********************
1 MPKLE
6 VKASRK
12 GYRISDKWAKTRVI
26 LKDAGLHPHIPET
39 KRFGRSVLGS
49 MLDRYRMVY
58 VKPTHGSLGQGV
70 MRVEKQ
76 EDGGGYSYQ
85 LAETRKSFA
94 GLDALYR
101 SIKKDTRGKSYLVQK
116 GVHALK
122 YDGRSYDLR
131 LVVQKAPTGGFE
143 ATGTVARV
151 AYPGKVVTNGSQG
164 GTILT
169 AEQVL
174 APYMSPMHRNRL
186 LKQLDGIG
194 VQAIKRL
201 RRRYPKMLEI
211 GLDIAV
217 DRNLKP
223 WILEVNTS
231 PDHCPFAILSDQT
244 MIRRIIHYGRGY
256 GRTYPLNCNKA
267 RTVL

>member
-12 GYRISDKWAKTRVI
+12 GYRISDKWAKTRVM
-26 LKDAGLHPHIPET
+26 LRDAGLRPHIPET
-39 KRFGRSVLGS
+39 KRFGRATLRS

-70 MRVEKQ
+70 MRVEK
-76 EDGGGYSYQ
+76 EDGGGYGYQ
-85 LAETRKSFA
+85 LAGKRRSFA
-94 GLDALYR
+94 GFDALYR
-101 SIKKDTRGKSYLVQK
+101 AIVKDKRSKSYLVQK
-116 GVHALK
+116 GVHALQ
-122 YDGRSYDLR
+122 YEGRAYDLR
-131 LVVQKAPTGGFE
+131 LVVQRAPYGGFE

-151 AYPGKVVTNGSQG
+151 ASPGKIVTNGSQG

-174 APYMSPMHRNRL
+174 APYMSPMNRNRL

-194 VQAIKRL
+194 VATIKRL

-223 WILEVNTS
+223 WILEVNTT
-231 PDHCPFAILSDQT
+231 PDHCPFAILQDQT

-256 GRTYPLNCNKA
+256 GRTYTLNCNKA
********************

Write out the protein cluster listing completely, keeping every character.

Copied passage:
1 MPKLE
6 VKASRK
12 GYRISDKWAKTRVI
26 LKDAGLHPHIPET
39 KRFGRSVLGS
49 MLDRYRMVY
58 VKPTHGSLGQGV
70 MRVEKQ
76 EDGGGYSYQ
85 LAETRKSFA
94 GLDALYR
101 SIKKDTRGKSYLVQK
116 GVHALK
122 YDGRSYDLR
131 LVVQKAPTGGFE
143 ATGTVARV
151 AYPGKVVTNGSQG
164 GTILT
169 AEQVL
174 APYMSPMHRNRL
186 LKQLDGIG
194 VQAIKRL
201 RRRYPKMLEI
211 GLDIAV
217 DRNLKP
223 WILEVNTS
231 PDHCPFAILSDQT
244 MIRRIIHYGRGY
256 GRTYPLNCNKA
267 RTVL

>member
-12 GYRISDKWAKTRVI
+12 GYRISDKWAKTRVM
-26 LKDAGLHPHIPET
+26 LRDAGLRPHIPET
-39 KRFGRSVLGS
+39 KRFGRATLRS

-70 MRVEKQ
+70 MRVEK
-76 EDGGGYSYQ
+76 EDGGGYGYQ
-85 LAETRKSFA
+85 LAGKRRSFA
-94 GLDALYR
+94 GFDALYR
-101 SIKKDTRGKSYLVQK
+101 AIVKDKRSKSYLVQK
-116 GVHALK
+116 GVHALQ
-122 YDGRSYDLR
+122 YEGRAYDLR
-131 LVVQKAPTGGFE
+131 LVVQRAPYGGFE

-151 AYPGKVVTNGSQG
+151 ASPGKIVTNGSQG

-174 APYMSPMHRNRL
+174 APYMSPMNRNRL

-194 VQAIKRL
+194 VATIKRL

-223 WILEVNTS
+223 WILEVNTT
-231 PDHCPFAILSDQT
+231 PDHCPFAILQDQT

-256 GRTYPLNCNKA
+256 GRTYTLNCNKA